by Katie Blott
As he went, the crowds pressed in on him. 43Now there was a woman who had been suffering from haemorrhages for twelve years; and though she had spent all she had on physicians, no one could cure her. 44She came up behind him and touched the fringe of his clothes, and immediately her haemorrhage stopped. 45Then Jesus asked, ‘Who touched me?’ When all denied it, Peter said, ‘Master, the crowds surround you and press in on you.’ 46But Jesus said, ‘Someone touched me; for I noticed that power had gone out from me.’ 47When the woman saw that she could not remain hidden, she came trembling; and falling down before him, she declared in the presence of all the people why she had touched him, and how she had been immediately healed. 48He said to her, ‘Daughter, your faith has made you well; go in peace.’
Luke 8: 42-48 – NRSV
On 10th June, I wrote a piece entitled ‘Am I a Racist?’ and in it I asked: ‘Why do we care so much about racism, but don’t seem to care at all about gender violence…?’ In a recent discussion with my daughter Katie, she volunteered to expand on this theme, and what follows is her guest blog, in her own words.
Following the tragic and brutal murder of George Floyd and the rise of the ‘Black Lives Matter’ campaign in the UK, I realised that I was starting to view society in the UK in a different light than I had a few years ago. Most mornings over the past month, I would wake up to news reports on my phone that were solely focused on the BLM movement, and began to see that this was the sole focus of the media’s attention. Although I completely understood the outrage of the BAME community towards Floyd’s murder, I couldn’t understand why other news wasn’t being reported. To my dismay, I saw that there was no acknowledgment in the media towards the LGTBQI+ community during ‘Pride Month’ this year. This therefore led me to question whether some lives are valued more than others in the UK? To be more specific, are the lives of both white and BAME men held in higher regard than those of both white and BAME women?
I feel that I must bring up the uncomfortable topic of sexual assault, when tackling the issue of the treatment of women in the UK. Unfortunately, the proportion of females who are victims of sexual assault at some point in their lives in this country is five times higher than that of males. Furthermore, in the UK, 64% of females have been victims of sexual harassment at some point in their lives. 80% of those victims didn’t report their harassment, either to their workplace, or the Police. This is because they feared that it would have a negative impact on their career and working relationships, and other victims felt they wouldn’t be believed, or taken seriously. If these acts go without being reported, does this mean it’s acceptable in the UK to both physically and emotionally traumatise a woman solely because of her gender? These shocking statistics have led me to believe that although women have far more freedom and respect in the 21st century than in previous generations, we still have a long way to go in terms of educating men that men exercising control over women’s bodies is totally unacceptable. What I would ask you to consider is this: How can we expect to protect the BAME community who make up 10.8% of the UK population, if we aren’t able to properly protect 50% of the UK’s population from misogynistic acts?
I couldn’t begin to write about how I feel about gender as a theology student, without taking into consideration the radical view of Jesus towards women. The further I go into my New Testament studies, the more aware I’ve become of how enlightened Jesus was towards women and the oppressed, despite the culture of his times. The Bible passage I’ve quoted from Luke’s gospel demonstrates Jesus’ radical attitude towards women. Jesus is on his way to cure the daughter of Jairus, a synagogue leader, but he’s stopped by a ‘bleeding woman’ who is healed by touching Jesus’ cloak. She’s healed spiritually by her faith in Jesus. What is most radical about the passage is the fact that in Jewish custom, this woman would have been regarded as being ceremonially ‘unclean’. By her touching him, under the rules of the time, she consigned him to a long process of ritual purification. She was an outcast, in both a social and religious sense. Therefore, engaging with this woman in any sense would have been outrageous, for the time it was written. However, Jesus describes her as his ‘Daughter’, and tells her to ‘Go in peace.’ This shows the compassionate nature of Christ and how even the most downtrodden in society can be saved by the powerful nature of God’s universal love. If all people today could aim to be more compassionate and understanding towards women, as Jesus was to the bleeding, ritually impure woman, I believe we’d be living in a far more loving and accepting society. Not only would this society help women, but it would help all other minorities, including the BAME community.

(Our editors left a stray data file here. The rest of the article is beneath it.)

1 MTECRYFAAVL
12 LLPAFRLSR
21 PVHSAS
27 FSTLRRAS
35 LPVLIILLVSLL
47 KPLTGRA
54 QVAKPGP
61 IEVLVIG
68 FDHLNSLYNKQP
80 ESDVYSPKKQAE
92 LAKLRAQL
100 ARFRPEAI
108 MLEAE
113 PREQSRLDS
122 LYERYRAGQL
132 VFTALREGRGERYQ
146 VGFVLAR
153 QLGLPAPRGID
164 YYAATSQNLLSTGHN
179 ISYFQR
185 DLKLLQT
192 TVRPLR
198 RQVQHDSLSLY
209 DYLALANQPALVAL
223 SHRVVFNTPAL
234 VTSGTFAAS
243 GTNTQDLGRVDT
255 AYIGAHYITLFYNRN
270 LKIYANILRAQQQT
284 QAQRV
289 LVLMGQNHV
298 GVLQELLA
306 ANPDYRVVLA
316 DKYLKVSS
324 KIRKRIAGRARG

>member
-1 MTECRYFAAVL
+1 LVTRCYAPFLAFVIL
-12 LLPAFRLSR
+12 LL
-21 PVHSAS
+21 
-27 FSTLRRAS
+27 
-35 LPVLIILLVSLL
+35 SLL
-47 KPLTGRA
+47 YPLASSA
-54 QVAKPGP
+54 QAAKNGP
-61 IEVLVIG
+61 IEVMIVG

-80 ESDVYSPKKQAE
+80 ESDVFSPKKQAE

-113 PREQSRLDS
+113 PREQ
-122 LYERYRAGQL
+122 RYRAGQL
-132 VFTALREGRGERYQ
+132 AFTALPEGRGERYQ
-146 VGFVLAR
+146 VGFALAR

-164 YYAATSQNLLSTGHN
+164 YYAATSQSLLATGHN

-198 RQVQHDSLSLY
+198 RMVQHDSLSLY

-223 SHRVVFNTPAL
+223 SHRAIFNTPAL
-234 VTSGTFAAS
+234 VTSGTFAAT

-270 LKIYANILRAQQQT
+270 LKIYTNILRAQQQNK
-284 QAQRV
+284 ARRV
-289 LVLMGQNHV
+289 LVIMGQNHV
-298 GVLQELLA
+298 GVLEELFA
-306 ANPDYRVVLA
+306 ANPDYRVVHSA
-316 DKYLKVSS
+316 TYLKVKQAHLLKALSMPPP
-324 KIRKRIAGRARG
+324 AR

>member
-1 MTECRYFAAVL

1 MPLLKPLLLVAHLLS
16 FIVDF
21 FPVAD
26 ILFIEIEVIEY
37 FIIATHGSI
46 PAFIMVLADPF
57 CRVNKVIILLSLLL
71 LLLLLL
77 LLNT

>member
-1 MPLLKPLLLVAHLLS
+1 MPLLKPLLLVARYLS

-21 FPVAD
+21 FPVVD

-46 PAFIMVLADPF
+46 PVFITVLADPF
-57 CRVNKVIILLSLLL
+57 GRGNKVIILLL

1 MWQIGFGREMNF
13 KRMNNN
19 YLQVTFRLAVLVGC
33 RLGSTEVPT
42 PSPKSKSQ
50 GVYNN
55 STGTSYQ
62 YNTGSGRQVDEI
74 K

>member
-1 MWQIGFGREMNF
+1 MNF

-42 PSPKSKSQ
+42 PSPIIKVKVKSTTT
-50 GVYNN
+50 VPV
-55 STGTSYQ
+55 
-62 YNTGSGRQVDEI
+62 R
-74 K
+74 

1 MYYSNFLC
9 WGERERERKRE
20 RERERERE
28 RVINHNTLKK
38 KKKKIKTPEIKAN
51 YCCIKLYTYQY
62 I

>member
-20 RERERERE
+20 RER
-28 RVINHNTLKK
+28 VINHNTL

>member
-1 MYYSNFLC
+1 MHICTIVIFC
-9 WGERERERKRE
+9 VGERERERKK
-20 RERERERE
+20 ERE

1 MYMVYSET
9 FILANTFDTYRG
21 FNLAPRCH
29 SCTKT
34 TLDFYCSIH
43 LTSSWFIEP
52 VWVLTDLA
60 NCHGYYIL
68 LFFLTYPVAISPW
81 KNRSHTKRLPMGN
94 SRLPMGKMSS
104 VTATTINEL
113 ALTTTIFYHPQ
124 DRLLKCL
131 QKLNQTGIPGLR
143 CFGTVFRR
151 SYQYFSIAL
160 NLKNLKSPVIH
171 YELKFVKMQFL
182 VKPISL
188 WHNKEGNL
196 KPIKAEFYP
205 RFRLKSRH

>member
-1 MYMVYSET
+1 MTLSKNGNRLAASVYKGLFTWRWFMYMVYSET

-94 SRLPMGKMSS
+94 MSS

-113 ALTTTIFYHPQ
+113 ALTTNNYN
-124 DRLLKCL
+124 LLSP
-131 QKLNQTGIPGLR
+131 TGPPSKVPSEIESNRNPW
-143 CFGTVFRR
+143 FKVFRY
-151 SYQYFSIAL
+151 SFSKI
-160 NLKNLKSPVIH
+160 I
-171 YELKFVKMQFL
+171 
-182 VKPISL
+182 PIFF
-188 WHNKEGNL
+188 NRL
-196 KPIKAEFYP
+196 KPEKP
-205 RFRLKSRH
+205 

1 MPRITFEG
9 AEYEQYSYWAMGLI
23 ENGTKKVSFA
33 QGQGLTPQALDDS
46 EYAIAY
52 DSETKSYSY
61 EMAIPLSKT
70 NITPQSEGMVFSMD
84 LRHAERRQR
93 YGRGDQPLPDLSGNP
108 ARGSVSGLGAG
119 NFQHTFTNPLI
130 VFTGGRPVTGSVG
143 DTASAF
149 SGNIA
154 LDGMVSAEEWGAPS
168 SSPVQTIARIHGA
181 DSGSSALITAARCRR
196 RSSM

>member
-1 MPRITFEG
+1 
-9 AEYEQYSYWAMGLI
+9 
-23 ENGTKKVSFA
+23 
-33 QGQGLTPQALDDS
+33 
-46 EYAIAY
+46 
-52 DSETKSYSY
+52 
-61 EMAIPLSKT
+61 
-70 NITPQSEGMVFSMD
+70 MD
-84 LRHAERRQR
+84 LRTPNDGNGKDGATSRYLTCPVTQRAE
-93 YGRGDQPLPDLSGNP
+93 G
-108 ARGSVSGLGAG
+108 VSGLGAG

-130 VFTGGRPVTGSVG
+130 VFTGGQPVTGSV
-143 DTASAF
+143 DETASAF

I’d like to finish with a quote from Chimamanda Ngozi Adichie from her book “We Should All Be Feminists”. Ngozi Adichie is an influential writer, who has dedicated her career to fighting injustice in the areas of gender and race. I feel she eloquently summarises how strongly I feel about gender, and this brings me to my final and most important point, that women’s lives matter too!
“Gender matters everywhere in the world. And I would like today to ask that we should begin to dream about and plan a different world. A fairer world. A world of happier men and happier women who are truer to themselves. And this is how we start: we must raise our daughters differently. We must raise our sons differently.”